In flashback to 1867 Texas, Duncan is part of a posse after Immortal Koren and his gang of raiders. In modern day, Duncan's friend Immortal Cassandra is also after Koren, but she tells Duncan he is ...
During a government experiment into time travel, a scientist finds himself trapped in the past, "leaping" into the bodies of different people on a regular basis and sorting out their problems whilst trying to get back home to his own time.
A specially gifted man, with the ability to instantly master any skill, escapes from a secret testing facility and travels the country taking on different jobs and helping strangers while hiding from his kidnappers.
Michael T. Weiss,
Taken from the film, Highlander, Duncan MacLeod, clansman of Connor in the film also finds he is being stalked by not only other immortals trying to kill him before the time of the gathering, but also a secret society of mortals who call themselves 'The Watchers' and also seem intent on killing him but "The Watchers" observe and record and never interfere. Duncan and the other immortals can only be killed by decapitation and often live for centuries.Written by
John Vogel <firstname.lastname@example.org>
In the first ever episode of the series, Connor Macleod refers to himself as "headhunting". This is a reference to The Kurgan being branded The Headhunter by the New York City press in Highlander (1986). See more »
The immortals would be criminally charged for killing each other . See more »
Just because I don't like to fight, doesn't mean that I *can't*.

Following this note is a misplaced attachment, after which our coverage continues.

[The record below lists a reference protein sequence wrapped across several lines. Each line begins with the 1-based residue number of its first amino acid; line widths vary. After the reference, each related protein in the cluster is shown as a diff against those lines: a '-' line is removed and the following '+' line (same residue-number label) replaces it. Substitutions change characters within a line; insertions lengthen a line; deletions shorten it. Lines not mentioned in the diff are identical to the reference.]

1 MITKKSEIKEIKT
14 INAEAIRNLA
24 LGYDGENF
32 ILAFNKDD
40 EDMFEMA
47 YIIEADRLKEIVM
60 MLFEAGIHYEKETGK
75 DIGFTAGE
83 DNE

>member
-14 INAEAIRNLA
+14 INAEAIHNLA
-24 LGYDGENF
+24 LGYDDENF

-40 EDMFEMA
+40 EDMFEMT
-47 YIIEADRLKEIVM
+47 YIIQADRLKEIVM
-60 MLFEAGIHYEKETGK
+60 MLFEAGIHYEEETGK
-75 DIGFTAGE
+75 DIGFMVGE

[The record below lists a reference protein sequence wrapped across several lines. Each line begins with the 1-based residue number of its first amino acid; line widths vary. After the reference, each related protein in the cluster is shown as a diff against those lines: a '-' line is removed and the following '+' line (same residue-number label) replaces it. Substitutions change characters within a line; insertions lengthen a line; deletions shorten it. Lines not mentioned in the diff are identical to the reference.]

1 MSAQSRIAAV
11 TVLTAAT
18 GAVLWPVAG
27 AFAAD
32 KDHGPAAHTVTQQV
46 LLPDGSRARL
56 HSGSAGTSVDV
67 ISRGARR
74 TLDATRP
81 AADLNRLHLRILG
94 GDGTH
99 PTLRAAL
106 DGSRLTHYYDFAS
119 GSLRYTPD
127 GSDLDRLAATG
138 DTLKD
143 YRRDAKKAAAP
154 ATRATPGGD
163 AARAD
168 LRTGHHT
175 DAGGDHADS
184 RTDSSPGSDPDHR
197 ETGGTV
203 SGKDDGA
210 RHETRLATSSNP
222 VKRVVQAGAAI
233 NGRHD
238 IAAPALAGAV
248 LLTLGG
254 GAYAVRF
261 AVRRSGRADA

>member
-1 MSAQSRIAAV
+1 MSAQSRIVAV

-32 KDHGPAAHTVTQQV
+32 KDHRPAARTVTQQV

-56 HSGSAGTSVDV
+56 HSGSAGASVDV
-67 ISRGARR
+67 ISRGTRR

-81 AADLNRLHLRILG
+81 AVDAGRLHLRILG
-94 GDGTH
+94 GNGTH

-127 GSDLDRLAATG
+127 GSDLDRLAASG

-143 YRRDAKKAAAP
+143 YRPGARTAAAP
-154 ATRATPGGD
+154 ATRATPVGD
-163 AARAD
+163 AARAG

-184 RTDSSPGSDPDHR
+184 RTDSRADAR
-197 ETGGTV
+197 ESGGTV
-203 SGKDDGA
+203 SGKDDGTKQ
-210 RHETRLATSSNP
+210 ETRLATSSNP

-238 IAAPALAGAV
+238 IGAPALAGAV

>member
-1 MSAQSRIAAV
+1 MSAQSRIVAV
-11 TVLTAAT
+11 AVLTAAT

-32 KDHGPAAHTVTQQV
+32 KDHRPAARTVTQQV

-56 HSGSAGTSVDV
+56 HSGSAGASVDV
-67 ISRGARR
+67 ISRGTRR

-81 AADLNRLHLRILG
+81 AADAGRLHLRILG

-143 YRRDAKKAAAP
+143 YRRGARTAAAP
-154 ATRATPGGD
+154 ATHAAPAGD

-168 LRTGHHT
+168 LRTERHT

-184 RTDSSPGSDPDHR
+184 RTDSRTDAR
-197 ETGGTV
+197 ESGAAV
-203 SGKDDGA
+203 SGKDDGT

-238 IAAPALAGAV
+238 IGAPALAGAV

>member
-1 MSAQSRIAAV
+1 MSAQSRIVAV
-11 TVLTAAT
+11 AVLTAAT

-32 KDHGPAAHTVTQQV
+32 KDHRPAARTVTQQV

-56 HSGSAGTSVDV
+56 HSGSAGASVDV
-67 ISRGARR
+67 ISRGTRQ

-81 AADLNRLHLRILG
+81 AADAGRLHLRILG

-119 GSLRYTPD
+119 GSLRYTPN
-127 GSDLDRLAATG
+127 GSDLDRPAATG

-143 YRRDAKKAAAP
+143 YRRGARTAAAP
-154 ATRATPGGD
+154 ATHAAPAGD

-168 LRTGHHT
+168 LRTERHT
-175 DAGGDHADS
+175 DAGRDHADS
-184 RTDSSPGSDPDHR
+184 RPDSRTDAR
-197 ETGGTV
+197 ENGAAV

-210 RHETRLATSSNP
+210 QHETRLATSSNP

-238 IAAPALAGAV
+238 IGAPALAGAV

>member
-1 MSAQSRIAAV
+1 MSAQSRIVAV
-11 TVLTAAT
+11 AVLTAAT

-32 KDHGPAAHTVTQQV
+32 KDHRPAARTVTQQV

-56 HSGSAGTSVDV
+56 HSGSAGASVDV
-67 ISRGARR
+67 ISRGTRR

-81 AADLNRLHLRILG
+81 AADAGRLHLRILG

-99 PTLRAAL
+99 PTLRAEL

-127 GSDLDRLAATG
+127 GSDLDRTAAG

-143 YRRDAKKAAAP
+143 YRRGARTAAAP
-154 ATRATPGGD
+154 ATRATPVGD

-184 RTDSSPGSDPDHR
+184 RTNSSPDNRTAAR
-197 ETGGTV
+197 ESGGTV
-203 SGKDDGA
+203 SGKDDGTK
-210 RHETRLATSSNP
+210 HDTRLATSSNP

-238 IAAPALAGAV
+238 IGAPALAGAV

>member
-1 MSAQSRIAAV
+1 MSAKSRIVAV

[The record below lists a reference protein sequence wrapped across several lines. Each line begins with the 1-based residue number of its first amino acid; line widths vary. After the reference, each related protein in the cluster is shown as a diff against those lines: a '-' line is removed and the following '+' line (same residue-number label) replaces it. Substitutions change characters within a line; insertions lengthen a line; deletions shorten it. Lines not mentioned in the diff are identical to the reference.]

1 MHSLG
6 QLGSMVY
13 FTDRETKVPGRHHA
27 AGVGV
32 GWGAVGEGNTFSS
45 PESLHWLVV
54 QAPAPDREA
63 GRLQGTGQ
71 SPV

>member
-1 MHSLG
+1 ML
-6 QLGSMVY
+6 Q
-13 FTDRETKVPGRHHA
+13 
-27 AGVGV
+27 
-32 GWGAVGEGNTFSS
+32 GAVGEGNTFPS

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The short American versions of episodes 1.1 (The Gathering") and 1.8 ("Revenge is Sweet") were combined (run back-to-back with only one set of opening and closing credits) into an ersatz feature film for direct-to-video release, "Highlander: The Gathering." See more »
Far superior to the films, for every reason: Better venue for developing the mythos and the characters, better opportunity to explore the nature and implications of immortality, and a far superior leading man for all the reasons we choose them. Adrian Paul (who inspires whole libraries of romance novels) looks magnificent and convincing in any time period and has ALL the right moves. He's also a vastly superior actor to Christopher Lambert. It is easy to see why the producers regretted not having made Duncan MacLeod immortal in an earlier time period; not only would there have been more history to explore and a richer background for Duncan, but it would have provided more visual riches for the audience.
The series jumped the shark after season 5, which I think had some of its best episodes: "Comes a Horseman", "Revelation 6:8", "Duende", "Dramatic License", "Little Tin God". "The Stone of Scone," which has its defects, represents an episode type that this series should have done more of: a complete flashback without 20th C references. The possibilities of such episodes were a missed opportunity.
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